In my experience, I think those who are good at not only suwari wazabut in taking break-fall ukemiare prone to sustain knee injuries.  Its not few among young Aikidoists who are quite committed to learning and becoming good at break-fall ukemi.  However, its worth pointing out that in Aikido a person taking ukedoes not resist, and therefore, its only the voluntary act of the ukewho voluntarily executes break-fall ukemi.  If we put on an analytical hat on and think about it logically, it becomes obvious quickly that people dont get thrown up in the air by kote gaeshior irimi nage.  Its also worth pointing out that even if you take break-fall ukemivoluntarily, the impact to your body when you land on the dojo mats is not insignificant.  Although of course the amount of impact would differ given how high you throw yourself in the air and your own weight, when you throw your body in a break-fall ukemiin response to a kote gaeshiby your practice partner who may be as big as you, the amount of impact to your body from your own body weight must be quite extraordinary.  The twisting force applied to your body and the landing impact to your joints, like neck, back, hip, knees, just to name a few, must not be insignificant, either.  Therefore, I think knee injuries and back injuries are somewhat correlated.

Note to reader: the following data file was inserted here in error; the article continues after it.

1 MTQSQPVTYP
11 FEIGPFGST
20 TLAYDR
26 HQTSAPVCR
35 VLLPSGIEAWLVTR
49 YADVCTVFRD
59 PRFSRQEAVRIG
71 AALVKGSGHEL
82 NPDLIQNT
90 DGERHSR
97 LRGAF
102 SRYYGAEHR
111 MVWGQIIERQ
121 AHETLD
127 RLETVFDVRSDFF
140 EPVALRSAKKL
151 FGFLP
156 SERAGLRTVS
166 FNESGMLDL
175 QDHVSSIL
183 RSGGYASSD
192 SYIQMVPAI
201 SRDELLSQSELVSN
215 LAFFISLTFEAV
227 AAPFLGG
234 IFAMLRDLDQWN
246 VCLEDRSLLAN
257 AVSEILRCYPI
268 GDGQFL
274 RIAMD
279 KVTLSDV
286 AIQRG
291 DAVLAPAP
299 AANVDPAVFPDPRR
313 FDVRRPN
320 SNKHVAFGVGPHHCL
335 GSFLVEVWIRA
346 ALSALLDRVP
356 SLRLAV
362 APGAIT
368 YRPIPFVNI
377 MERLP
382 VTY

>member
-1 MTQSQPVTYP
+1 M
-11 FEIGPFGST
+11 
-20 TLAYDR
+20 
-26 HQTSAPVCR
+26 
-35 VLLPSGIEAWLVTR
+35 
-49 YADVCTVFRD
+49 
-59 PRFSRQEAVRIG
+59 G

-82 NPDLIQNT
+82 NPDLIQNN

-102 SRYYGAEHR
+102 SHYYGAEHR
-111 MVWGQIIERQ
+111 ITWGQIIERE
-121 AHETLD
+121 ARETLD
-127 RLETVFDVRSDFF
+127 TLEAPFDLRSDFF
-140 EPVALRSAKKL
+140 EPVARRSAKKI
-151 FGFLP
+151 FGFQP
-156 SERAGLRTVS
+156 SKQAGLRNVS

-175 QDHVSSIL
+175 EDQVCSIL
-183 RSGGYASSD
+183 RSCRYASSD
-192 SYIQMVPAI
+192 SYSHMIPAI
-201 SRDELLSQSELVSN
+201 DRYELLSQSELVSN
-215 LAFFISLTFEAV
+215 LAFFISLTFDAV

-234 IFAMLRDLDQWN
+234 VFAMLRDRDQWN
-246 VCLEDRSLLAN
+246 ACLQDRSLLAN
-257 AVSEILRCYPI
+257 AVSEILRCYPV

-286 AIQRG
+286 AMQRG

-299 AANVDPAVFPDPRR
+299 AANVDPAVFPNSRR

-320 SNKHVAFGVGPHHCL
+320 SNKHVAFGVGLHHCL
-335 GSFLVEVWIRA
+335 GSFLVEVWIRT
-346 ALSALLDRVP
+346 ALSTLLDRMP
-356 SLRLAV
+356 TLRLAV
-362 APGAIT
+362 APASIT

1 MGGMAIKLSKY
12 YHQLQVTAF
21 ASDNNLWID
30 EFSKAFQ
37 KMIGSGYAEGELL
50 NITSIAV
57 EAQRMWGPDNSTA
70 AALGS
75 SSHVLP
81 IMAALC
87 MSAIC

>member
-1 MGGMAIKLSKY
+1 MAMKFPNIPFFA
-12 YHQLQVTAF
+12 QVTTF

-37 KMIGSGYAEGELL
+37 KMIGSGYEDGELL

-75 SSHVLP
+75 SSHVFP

Its not only break-fall ukemithat I think is most dangerous, but the sudden stoppage in taking a flamboyant ukecan be quite hurtful.  For example, some students stop the momentum of having done a break-fall ukemiduring enbudemonstrations and pause for a few seconds on the mat to make it look better.  The rotational force of a break-fall ukemimust not be so light, and hence, ones body must be enduring a quite amount of force & load and taking a good beating from the attempt to stop the momentum of the force at the very moment of landing on the mat.  Also, demonstrating flamboyant wazaas a nageprobably has its own consequences as well.  Ive seen instructors with back problems and knee problems presumably from carrying the weight of many students to throw around so many times over a course of many years.

By the way, if you have ever seen a Judo practitioner being thrown up in the air by an opponent or even by the practice partner during practice, you must have seen it only in movies.  In Judo, students learn to use one of their arms to mitigate the impact.  In Aikido, too much emphasis seems to have been put on elegancein how ukeought to appear, and the use of arm as a cushion, as seen & practiced in Judo, is lacking.